In this article we will discuss about the Persian invasions in India and their effects.

In the sixth century B.C. when Magadha was striving to build up an extensive empire in India, invasions of foreigners started on the north-west frontier. The first who tried to penetrate into India were the Persians and the next were Greeks who entered India under their famous ruler and conqueror, Alexander of Macedonia.

India had relations with Persia or Iran in ancient times. The Aryans who settled in India belonged to the same racial stock which had first entered Persia. The similarity in language and gods of the Rig-vedic Indian Aryans, with those of Persia, prove that India and Persia had maintained mutual contacts in those days.

However, there is no evidence of mutual contacts between the Indians and the Persians during the later Vedic age. Of course, Jataka stories refer to trade relations between India and Persia but before the sixth century B.C. we are on an uncertain ground to probe the relations between the two.


Information regarding the relations of these two countries has been derived from the writings of Greek scholars like Herodotus, Strabo and Arrian, though they are not unanimous in their descriptions. However, it is universally accepted that the first political contact of India with the Persians started during the reign of the Persian emperor Cyrus (588-530 B.C.). Cyrus established a great empire in Persia.

He attacked the north-western part of India and annexed to his empire the territories lying west of the river Indus which included the valley of Kabul and hilly regions of Hindukush mountains including Gandhara. The son and successor of Cyrus, Cambyses (530-522 B.C.) could not pay any attention towards India. The successor of Cambyses Darius-I (522-486 B.C.), however, conquered North Punjab.

The inscriptions at Persepolis and Naksh-i-Rustom mention northern Punjab as a part of the Darius empire. Herodotus also described that Darius had sent a naval expedition under Scylax to explore the Indus and Punjab was the twentieth satrapa (province) of the empire of Darius.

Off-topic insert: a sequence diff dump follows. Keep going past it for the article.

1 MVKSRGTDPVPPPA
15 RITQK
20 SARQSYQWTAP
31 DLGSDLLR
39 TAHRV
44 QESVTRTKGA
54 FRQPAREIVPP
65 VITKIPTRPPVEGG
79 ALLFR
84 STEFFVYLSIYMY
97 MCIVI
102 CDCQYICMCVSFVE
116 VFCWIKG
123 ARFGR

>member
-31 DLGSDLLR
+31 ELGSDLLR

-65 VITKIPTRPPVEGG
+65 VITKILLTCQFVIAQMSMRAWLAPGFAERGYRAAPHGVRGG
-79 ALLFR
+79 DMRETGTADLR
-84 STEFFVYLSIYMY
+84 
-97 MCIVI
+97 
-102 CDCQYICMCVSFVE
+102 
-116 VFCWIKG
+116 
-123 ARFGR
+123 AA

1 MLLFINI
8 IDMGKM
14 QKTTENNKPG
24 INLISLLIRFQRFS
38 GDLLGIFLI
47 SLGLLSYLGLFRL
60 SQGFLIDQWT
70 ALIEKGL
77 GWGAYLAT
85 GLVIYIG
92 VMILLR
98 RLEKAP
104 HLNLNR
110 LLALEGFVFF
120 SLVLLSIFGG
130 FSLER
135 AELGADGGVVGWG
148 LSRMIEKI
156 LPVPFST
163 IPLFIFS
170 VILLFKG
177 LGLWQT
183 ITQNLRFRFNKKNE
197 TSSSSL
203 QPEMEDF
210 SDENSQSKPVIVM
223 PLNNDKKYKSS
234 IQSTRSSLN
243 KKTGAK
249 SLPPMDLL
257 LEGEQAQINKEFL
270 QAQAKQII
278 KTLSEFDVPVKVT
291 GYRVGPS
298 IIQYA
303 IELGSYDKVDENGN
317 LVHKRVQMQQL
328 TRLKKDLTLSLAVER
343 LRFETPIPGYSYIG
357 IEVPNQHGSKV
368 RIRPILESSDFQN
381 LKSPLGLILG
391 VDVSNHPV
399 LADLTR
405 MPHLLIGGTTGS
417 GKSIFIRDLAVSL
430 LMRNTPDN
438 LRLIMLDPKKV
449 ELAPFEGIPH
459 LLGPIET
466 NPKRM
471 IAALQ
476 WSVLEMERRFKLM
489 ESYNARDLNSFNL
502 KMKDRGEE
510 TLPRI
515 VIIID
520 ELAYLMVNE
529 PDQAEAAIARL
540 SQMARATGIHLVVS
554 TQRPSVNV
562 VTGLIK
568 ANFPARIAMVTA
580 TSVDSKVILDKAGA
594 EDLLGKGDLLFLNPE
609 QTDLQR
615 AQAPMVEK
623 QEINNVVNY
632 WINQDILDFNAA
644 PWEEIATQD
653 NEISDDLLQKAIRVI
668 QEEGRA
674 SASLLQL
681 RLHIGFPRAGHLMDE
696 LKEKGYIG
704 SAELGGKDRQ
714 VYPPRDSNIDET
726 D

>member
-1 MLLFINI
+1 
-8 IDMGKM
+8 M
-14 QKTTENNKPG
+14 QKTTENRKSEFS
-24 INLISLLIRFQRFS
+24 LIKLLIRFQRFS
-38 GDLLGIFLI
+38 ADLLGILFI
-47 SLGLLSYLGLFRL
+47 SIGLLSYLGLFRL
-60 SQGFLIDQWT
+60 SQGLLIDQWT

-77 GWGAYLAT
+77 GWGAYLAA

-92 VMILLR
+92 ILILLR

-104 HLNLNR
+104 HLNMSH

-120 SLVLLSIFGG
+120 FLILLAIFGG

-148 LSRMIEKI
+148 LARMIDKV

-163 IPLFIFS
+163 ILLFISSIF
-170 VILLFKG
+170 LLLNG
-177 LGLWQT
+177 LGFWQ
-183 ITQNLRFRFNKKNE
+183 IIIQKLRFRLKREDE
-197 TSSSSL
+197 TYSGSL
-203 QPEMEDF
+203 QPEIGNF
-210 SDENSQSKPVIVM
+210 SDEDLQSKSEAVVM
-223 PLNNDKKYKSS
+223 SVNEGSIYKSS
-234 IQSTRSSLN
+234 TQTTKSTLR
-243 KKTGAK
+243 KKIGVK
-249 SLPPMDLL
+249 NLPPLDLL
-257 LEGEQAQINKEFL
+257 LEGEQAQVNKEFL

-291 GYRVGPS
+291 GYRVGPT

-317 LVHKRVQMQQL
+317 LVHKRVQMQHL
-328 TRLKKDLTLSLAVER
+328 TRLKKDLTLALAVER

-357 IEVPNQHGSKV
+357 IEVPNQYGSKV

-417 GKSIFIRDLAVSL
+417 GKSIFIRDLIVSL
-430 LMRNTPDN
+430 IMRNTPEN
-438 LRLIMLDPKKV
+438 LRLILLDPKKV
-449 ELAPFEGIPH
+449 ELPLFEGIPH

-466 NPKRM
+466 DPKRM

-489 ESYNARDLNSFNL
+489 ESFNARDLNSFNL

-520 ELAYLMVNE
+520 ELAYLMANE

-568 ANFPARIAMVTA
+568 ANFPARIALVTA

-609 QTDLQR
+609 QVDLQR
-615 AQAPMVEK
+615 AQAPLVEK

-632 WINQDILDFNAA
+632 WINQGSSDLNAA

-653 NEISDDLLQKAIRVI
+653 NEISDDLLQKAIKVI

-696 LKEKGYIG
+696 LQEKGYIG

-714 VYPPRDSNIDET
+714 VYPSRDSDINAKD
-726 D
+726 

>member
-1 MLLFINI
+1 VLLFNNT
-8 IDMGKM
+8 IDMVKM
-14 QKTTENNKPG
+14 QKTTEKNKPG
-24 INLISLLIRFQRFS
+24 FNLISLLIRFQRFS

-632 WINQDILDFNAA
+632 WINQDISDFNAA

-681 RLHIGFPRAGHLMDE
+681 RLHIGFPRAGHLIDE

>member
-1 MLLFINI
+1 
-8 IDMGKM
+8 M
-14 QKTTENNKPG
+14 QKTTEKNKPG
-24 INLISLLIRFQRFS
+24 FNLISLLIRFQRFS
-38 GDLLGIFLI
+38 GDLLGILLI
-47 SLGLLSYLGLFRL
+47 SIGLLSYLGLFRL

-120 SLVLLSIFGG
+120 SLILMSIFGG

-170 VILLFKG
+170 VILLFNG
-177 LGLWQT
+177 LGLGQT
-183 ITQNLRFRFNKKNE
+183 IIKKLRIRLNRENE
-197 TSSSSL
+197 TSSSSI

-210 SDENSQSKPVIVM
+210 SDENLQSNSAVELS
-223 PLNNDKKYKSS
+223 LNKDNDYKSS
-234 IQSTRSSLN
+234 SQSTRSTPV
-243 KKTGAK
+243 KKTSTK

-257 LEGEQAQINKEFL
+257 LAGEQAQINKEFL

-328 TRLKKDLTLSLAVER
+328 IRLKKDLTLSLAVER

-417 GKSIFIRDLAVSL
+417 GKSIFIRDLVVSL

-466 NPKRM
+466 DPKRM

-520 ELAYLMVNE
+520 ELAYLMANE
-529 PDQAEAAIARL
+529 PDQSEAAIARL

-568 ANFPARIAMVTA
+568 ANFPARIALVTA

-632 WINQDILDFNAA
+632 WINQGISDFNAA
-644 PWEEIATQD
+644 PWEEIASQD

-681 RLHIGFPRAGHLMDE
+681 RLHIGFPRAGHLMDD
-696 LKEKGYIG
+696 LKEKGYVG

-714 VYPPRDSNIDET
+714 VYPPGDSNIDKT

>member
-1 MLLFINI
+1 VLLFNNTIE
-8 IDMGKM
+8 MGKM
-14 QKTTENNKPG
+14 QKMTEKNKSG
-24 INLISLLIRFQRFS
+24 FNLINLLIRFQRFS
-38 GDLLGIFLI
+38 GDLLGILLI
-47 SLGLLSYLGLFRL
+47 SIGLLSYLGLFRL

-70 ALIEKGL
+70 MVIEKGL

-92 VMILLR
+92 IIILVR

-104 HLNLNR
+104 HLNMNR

Most of the scholars agree with the view that North-Western India including North Punjab was a part of the Persian empire at that time and the Persians remained there till 330 B.C. It was only when Alexander attacked and destroyed the Persian empire during the reign of Darius-III, the Persian empire in India vanished.


The invasions and the hold of the Persians on the north-western portion of India did not affect Indian politics in any way. The conquest of the Persians proved short-lived and of no significant importance except that it paved the way for the conquest of Alexander.

Alexander chose the same way to attack India which was chosen by the Persians. However, the contacts between the Indians and the Persians which continued even after the attack of Alexander, both by sea and land, brought about some notable results in some other fields.

These contacts were primarily because of trade relations between the two which brought about some cultural impact on India. The Persians provided the facility of contacts between the Indian and Greek cultures.

Much before the invasion of Alexander, the Greek philosophers had come in contact with Indian philosophy. More than that, the Persians brought about some direct impact on India. The Persians introduced in India the Arabic form of writing, which later on developed into the Kharoshthi script.


The rock-inscriptions of Emperor Asoka in the North-West were written in this script. The Persian silver coins were used in India and it affected the Indian coinage. Megasthenes, the Greek ambassador at the court of Chandra Gupta, stated that Maurya rulers adopted certain Persian ceremonies and practices.

The ceremony of washing the head-hairs, the keeping of lady- bodyguards and keeping oneself in isolation were certain practices which were started by Chandra Gupta Maurya because of the influence of Persian practices.

It has also been claimed by many scholars that Persian architecture influenced Indian architecture. The rock-inscriptions of Persians served as models for the inscriptions of Asoka. D.B. Spooner says that palaces of the Mauryan emperors were built on the model of palaces of the Persian emperors. H.G. Rowlinson claims that the architecture of the period of Asoka was completely influenced by Persian architecture. Dr V.A. Smith claims the same way that architecture and inscriptions of Asoka were completely influenced by Persian art and the bells inscribed on the columns of Asoka are models of Persian art.

But, there are scholors who have differed with the opinions expressed above. E.B. Havell states that the bells inscribed on the columns of Asoka are actually not bells but lotus- flowers turned upside down which represent the progress of soul and thus are purely an Indian representation.

However, it can be concluded that though the Indians developed their own architecture they were certainly influenced by Persian architecture or, as Dr Coomaraswamy states, Indian architecture formed a part of that Universal culture which was once the culture of the ‘Ancient East’.

Thus, we can say that while the political effect of the Persian invasions on India remained negligible, India certainly drew certain advantages in the domain of culture from its Persian contacts.